• Evidence of at least one allergen in household dust which matches skin test positivity or RAST testing (overlap to be checked and recorded at V3).
  • Asthma confirmed by either reversibility to 4 puffs albuterol greater than or equal to 12% in FEV1 at V0 OR PC20 FEV1 methacholine of less than or equal 16 mg/ml at or up to 30 days previous to V1.
  • Sleeps overnight at same address at least 5 times per week.

Exclusion Criteria:

  • Significant medical illness other than asthma including other chronic respiratory illness (eg emphysema, cystic fibrosis)
  • Currently receiving immunotherapy or received such therapy in the past year
  • Emergency Department (ED) visit for asthma or steroid taper within the past 2 weeks (may be rescreened at a future date).
  • Investigational drug within the past 30 days; anti-IgE therapy within past 6 months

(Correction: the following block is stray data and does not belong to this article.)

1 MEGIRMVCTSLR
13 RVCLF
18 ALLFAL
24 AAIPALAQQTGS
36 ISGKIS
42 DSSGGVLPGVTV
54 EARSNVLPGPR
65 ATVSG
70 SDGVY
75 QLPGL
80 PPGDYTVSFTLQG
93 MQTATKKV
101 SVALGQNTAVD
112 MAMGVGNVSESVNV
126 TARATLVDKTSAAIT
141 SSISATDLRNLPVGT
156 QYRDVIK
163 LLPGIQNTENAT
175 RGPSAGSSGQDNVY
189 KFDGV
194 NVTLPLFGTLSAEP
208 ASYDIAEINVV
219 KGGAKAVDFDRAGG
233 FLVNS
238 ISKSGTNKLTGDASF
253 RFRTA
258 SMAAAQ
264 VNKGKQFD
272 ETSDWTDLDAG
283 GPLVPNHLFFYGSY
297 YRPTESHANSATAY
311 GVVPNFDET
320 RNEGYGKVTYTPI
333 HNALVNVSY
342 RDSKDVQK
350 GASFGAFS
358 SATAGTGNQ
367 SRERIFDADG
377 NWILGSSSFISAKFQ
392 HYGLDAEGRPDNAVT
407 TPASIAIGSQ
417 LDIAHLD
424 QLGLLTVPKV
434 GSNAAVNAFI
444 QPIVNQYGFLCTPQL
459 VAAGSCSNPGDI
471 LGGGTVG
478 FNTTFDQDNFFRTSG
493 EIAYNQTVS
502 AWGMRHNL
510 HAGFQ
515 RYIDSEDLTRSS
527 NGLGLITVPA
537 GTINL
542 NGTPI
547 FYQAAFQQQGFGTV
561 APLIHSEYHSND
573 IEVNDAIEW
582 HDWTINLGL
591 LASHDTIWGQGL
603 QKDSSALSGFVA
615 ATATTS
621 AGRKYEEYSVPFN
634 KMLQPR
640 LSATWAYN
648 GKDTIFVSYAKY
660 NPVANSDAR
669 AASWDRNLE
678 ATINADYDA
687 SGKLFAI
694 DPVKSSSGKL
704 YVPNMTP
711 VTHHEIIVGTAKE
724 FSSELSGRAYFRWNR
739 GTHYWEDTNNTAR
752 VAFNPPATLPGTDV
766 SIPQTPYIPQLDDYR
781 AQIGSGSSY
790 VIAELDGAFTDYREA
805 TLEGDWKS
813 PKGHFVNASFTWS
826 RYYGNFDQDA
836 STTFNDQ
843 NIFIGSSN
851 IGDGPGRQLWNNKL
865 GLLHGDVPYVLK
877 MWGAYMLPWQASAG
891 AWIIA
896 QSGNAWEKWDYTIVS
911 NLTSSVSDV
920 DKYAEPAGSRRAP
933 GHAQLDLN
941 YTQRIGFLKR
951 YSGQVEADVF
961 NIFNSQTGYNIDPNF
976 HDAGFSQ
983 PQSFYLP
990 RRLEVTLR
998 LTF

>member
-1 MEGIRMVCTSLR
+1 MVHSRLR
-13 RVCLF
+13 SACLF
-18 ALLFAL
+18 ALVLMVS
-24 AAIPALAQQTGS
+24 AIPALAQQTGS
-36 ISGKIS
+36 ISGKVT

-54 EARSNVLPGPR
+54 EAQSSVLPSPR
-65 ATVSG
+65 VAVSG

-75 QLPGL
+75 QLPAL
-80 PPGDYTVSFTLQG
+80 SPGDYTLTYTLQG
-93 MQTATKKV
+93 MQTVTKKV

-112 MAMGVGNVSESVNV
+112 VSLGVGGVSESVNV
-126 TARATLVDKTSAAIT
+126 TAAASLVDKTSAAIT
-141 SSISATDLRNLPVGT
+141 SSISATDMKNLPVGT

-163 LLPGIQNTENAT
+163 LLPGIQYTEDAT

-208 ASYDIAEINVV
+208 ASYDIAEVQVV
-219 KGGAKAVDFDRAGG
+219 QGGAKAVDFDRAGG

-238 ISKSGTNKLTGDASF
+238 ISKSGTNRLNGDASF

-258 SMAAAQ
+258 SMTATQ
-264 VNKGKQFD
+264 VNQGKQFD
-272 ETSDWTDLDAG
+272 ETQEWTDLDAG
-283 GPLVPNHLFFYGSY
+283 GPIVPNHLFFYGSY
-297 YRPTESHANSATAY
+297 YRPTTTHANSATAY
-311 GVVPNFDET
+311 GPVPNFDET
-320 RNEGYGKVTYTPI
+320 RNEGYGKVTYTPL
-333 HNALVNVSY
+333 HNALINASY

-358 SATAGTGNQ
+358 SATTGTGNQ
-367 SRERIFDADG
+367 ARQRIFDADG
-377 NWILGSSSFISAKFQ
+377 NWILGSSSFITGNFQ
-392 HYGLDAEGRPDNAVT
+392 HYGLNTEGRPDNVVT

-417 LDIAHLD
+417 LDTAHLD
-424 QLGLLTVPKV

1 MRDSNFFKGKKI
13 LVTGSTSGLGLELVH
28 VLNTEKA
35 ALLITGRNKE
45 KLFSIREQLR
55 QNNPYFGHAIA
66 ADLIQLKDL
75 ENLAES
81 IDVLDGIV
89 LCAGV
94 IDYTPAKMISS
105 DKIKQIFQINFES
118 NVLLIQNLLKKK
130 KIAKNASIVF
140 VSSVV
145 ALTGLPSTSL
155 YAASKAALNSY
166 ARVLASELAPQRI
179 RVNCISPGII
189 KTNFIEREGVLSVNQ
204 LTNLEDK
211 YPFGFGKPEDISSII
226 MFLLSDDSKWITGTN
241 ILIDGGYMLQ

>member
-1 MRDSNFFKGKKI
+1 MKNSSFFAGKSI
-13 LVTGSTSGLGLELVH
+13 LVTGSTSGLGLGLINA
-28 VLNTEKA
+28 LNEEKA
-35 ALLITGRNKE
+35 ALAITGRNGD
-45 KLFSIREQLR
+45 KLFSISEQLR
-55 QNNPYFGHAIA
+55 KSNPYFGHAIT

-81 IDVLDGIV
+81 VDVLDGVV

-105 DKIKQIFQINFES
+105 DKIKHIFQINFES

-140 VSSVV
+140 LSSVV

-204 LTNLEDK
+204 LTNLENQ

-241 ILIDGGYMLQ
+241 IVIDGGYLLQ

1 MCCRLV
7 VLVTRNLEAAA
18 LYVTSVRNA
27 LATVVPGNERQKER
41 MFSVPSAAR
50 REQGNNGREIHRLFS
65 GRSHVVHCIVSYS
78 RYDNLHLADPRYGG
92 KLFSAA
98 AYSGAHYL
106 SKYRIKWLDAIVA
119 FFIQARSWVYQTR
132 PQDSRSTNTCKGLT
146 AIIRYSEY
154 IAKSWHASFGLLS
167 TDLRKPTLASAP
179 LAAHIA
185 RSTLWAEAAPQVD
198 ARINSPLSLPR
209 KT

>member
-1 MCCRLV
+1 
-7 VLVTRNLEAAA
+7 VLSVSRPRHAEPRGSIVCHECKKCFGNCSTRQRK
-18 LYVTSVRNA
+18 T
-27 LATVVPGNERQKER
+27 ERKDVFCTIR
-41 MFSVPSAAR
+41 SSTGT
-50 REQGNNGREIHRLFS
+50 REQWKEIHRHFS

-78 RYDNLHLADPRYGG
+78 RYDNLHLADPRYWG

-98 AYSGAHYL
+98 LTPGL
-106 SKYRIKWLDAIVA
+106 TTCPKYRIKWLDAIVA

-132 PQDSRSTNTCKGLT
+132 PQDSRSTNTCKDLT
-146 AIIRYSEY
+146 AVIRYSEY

• Active smoker or greater than 10 pack year history of asthma
  • Asthma requiring mechanical ventilation within the past 5 years
  • Significant occupational exposures as determined by principal investigator.

Information from the National Library of Medicine

To learn more about this study, you or your doctor may contact the study research staff using the contact information provided by the sponsor.

Please refer to this study by its identifier (NCT number): NCT01593111

United States, New York
Jacobi Medical Center
Bronx, New York, United States, 10461
Columbia Medical Center
New York, New York, United States, 10032
Sponsors and Collaborators
Columbia University
Agency for Healthcare Research and Quality (AHRQ)
Principal Investigator: Emily DiMango, MD Columbia University

Responsible Party: Emily DiMango, MD, Professor of Clinical Medicine, Columbia University Identifier: NCT01593111     History of Changes
Other Study ID Numbers: AAAF3904
First Posted: May 7, 2012    Key Record Dates
Last Update Posted: February 4, 2015
Last Verified: February 2015

Keywords provided by Emily DiMango, MD, Columbia University:
Dust mites

Additional relevant MeSH terms:
Bronchial Diseases
Respiratory Tract Diseases
Lung Diseases, Obstructive
Lung Diseases
Respiratory Hypersensitivity
Hypersensitivity, Immediate
Immune System Diseases